During the injury rehab process, some pain/discomfort is expected and is normal. You can use pain as a guideline, if a movement or exercise makes your symptoms worse or causes more than a 3/10 level of pain, it is better not to do this exercise at this time in the rehab process. Muscle fatigue and tightness is fine. Additionally, if you are compensating with other muscles or performing an exercise incorrectly due to pain, discomfort or tightness, modifying or changing the exercise is advised.
While not essential, a diagnosis can help tailor the rehabilitation process, ensuring the exercises cater for your injury and also offers time scales as a guidance as to when to progress to the next phase of rehab, which movements to avoid at different stages, and expected recovery times.
If you have had surgery, the treatment and exercise protocols will vary depending on many factors to do with your injury. Some exercises may not be appropriate until certain timescales after surgery and markers must be met before progressing through each phase of the rehab process.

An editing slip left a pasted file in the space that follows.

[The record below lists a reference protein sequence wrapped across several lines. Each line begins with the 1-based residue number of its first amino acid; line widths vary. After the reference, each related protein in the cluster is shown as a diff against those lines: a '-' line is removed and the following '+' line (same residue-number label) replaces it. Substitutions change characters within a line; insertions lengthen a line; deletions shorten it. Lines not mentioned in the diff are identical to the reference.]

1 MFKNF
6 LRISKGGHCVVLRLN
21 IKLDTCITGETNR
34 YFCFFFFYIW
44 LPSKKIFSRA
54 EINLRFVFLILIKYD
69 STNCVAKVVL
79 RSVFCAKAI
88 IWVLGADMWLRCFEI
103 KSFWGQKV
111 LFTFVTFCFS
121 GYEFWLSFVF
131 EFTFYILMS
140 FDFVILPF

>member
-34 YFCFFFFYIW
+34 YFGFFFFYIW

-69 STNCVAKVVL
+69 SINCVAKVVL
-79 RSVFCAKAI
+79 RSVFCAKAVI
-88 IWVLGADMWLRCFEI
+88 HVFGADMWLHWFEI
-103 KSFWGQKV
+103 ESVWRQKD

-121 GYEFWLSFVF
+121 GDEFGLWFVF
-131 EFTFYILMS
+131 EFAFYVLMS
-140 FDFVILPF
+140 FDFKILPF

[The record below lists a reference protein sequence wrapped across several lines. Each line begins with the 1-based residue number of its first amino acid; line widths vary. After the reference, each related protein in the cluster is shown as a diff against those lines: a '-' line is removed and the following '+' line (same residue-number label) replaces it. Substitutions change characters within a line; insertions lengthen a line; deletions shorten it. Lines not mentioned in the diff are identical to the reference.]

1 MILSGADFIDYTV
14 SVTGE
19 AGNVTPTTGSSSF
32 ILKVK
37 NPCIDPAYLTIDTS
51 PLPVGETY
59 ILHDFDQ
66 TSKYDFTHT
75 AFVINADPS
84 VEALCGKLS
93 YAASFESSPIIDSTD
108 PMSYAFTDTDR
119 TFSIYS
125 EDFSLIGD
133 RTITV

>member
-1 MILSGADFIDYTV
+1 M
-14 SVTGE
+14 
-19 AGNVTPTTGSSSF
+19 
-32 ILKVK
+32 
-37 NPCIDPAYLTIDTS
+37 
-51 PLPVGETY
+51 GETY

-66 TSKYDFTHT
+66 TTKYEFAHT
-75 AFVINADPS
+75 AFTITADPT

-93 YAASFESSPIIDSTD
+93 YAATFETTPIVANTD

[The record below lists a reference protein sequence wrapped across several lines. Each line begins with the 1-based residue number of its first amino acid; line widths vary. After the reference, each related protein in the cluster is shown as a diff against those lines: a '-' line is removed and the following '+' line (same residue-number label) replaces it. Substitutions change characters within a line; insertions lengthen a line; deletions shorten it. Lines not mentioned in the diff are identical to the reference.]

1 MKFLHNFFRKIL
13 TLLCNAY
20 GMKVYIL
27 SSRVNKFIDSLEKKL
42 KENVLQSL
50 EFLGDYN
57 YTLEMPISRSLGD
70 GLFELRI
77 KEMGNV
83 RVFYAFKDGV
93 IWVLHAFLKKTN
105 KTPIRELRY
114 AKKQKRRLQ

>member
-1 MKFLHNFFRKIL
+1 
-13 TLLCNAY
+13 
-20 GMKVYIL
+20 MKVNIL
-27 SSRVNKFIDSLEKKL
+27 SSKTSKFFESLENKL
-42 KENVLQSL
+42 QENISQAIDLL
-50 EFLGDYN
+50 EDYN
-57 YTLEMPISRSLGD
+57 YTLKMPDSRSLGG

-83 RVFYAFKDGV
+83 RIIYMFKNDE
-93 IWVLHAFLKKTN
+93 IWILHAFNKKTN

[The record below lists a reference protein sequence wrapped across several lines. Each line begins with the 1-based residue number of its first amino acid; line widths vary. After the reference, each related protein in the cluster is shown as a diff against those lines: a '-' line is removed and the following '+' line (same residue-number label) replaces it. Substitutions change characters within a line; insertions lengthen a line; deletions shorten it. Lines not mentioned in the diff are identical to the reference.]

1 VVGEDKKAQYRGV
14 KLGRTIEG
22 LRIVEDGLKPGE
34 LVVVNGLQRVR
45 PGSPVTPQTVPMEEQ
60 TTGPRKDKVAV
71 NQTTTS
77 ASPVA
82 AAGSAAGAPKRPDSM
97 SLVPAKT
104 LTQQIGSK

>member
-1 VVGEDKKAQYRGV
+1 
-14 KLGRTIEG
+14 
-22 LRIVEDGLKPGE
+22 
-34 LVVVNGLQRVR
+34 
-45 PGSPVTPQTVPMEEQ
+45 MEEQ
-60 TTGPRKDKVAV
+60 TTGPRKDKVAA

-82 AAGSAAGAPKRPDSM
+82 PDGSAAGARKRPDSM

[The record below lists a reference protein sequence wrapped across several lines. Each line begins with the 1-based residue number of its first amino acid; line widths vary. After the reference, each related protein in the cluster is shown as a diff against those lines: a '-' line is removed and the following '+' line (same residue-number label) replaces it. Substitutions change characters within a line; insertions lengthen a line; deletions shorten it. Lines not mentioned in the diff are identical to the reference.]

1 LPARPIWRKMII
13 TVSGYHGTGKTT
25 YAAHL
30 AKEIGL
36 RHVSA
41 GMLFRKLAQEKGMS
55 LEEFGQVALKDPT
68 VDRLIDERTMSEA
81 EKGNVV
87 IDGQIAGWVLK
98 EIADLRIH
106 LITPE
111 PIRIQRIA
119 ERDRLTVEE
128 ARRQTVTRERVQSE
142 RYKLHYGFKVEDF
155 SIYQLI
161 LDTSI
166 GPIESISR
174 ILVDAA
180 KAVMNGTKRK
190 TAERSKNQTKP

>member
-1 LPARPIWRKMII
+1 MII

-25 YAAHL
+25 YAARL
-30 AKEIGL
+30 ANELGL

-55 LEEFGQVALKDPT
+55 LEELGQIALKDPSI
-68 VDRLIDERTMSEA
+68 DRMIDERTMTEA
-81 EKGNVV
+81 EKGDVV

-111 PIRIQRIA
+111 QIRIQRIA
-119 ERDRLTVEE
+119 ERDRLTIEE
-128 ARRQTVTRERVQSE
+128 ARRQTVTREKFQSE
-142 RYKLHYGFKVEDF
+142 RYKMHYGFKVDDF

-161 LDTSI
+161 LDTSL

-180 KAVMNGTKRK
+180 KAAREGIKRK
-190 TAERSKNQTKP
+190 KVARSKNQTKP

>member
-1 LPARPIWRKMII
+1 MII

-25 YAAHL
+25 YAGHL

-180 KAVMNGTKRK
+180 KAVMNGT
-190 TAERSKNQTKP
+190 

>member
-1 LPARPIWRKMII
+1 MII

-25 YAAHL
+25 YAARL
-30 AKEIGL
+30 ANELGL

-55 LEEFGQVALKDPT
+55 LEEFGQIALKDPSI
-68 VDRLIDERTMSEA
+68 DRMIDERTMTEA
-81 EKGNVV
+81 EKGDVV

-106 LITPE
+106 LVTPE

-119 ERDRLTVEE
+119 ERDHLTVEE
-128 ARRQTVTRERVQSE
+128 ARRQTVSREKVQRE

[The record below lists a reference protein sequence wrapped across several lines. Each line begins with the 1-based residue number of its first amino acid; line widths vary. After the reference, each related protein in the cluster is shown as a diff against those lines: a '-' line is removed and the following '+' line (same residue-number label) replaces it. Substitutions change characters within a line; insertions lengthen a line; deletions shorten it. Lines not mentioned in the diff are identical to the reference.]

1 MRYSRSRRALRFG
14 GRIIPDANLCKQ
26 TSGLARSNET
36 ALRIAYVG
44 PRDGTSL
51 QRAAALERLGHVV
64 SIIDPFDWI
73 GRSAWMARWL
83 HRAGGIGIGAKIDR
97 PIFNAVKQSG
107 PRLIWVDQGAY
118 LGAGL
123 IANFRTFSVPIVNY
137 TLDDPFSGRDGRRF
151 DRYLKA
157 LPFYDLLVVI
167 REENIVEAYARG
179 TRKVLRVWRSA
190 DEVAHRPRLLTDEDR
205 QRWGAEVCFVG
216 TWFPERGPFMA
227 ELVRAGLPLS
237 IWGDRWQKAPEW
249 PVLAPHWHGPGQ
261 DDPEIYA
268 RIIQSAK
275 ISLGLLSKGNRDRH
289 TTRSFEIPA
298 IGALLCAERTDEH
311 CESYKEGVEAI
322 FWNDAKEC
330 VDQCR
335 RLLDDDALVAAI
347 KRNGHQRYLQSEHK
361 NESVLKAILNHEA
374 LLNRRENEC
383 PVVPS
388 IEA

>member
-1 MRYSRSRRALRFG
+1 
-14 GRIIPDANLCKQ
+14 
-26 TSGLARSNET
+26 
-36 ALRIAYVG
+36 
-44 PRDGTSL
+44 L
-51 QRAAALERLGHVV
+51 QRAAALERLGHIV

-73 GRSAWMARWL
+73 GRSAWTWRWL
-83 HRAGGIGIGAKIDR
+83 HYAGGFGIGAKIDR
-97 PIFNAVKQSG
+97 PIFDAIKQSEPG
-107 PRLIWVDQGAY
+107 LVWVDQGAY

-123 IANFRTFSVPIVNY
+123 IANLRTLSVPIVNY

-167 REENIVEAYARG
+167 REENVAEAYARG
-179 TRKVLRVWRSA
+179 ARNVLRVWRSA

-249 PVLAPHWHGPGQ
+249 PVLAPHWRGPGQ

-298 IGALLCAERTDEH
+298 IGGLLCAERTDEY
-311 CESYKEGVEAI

Rehab is not a one-size-fits-all approach. Consider each person’s unique anatomy, differentiating symptoms, their body’s own healing times, diagnoses, protocols, individual backgrounds, fitness levels, pain thresholds, mobility, strength, length of the injury, starting points and future goals.
Prevention vs Recovery
Preventing vs recovering from injuries can require different exercises and protocols. Some exercises may not be appropriate for some individuals (e.g. those with previous multiple injuries to an area or those with hypermobility), other individuals may need more advanced exercises (e.g. different sports with different demands). Prehab exercises are essential in preventing injuries and recurring injuries, it is important to assess and recognise any muscular imbalances, weaknesses or mobility restrictions as a starting point to addressing these issues.